There are some things you should look out for when buying travel insurance. Here's a guide to help you choose a policy that's right for you.
Cheap isn't always cheerful
There are some cheap policies out there that give you good coverage for the price. But if you want comprehensive coverage, like unlimited medical expenses, or if you want to travel with expensive jewellery or electronics, you shouldn't be opting for budget cover.
If buying online...
It’s always best to pick a well-known and trusted company. If you’ve never heard of the company before, do a little homework before you buy.
Baggage, documents and funds
You won’t be getting very far without your luggage, money and passport. It’s worth checking to make sure your insurance policy actually covers these things. It's also important to check the limits and understand what is excluded.
Buy your insurance when you buy your flights
People tend to leave things to the last minute but the sooner you buy your travel insurance the better. If you wait until the day before you fly out to buy travel insurance you could wind up losing deposits or spending more money because something unexpected happened during the intervening time that disrupted your plans. You can't get backdated cover. For example, you're unlikely to be covered if you purchase travel insurance a few days before you fly to Hawaii after watching a news story on TV about a volcanic ash cloud that’s likely to delay the flight you booked two months ago. If you bought travel insurance the same day you purchased your flights, you would likely be covered for cancellation, delays or having to abandon your travel plans altogether.
Check the limits
There will be a limit for each single item you claim for. It pays to bare that in mind if you are planning on bringing an expensive camera, luxury bag or pricey laptop. If you are travelling with these items it’s important you check you'll have adequate cover so you're fully covered if they are lost, damaged or stolen. If the policy’s single valuables limit is $500 and your $1000 smartphone gets stolen, you will feel short-changed at claim time.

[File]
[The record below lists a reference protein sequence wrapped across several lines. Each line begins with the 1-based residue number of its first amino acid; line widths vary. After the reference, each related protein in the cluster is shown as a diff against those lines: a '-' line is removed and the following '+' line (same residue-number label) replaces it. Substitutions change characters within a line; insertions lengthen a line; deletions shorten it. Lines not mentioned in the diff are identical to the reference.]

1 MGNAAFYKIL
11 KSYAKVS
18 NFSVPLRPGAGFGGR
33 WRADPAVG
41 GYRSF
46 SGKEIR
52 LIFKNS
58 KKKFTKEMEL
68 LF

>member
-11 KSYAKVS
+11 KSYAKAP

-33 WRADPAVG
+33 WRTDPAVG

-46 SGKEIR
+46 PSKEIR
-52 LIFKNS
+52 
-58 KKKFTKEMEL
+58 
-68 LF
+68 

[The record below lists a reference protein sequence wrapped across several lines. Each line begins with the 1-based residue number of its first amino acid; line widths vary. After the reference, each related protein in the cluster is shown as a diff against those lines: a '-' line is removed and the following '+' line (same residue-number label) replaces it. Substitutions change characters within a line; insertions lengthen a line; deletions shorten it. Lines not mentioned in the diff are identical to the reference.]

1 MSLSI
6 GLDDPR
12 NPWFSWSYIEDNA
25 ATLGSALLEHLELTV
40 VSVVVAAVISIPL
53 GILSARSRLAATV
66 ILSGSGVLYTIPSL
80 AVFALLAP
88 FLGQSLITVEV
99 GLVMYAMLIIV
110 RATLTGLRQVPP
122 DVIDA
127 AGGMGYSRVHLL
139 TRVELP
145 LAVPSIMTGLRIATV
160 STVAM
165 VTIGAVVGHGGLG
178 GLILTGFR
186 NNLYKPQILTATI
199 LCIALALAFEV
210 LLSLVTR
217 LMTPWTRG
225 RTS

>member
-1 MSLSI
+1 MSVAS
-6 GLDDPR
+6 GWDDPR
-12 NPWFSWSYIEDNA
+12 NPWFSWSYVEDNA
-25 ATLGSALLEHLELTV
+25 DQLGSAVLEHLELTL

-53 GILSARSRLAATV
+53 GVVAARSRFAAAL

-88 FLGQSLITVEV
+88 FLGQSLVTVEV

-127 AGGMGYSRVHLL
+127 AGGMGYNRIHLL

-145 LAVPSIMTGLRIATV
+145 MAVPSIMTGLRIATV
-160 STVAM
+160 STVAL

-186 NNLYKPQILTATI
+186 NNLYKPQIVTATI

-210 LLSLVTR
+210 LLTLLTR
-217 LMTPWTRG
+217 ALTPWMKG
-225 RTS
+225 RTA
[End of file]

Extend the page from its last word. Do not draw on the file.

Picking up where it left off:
Check the excluded activities
Some activities are considered too risky to insure. Things like mountaineering, rock climbing, scuba diving, sky-diving, driving a moped and skiing off-piste are some of the activities that many insurance companies exclude. Cruises are often excluded. Some insurance companies don’t insure cruises full-stop, or they'll ask you to pay for an add-on to your policy. Tower insurance travel policies include overseas cruises in the base cover.
Does the insurance company have reach?
Are you able to contact them 24 hours a day, seven days a week? In a medical emergency, your insurance company should be there to get you the best treatment possible and answer any questions you may have. If your flight has been cancelled and you need to arrange a new one urgently you’ll want to be able to get in contact with someone as soon as possible. Before you leave, take note of your company's emergency contact number and put it in your phone so you've got it when you need it.
Most backpacker-friendly budget policies don’t cover pre-existing health conditions, for example: heart problems and sleep apnoea. Disclose any pre-existing health conditions and pay a little more for a policy that provides you the cover. If you get a policy that doesn't cover your pre-existing condition and something happens while you're away as a result of it, you won't be able to claim. You should keep this in mind if you are:
- over 65 year’s old
- have asthma
- have any illness or condition that is an ongoing problem
Make sure your cover kicks in as soon as you leave your home until you return. For example, if you need cover from when you leave your hometown of Oamaru for your flight to Fiji from Auckland airport, you need to select a policy that also covers the New Zealand portion of your trip.
Read the policy wording
Knowing what your insurance covers can help give you peace of mind to relax and enjoy your trip. If in doubt about anything, ask your company’s customer service representatives.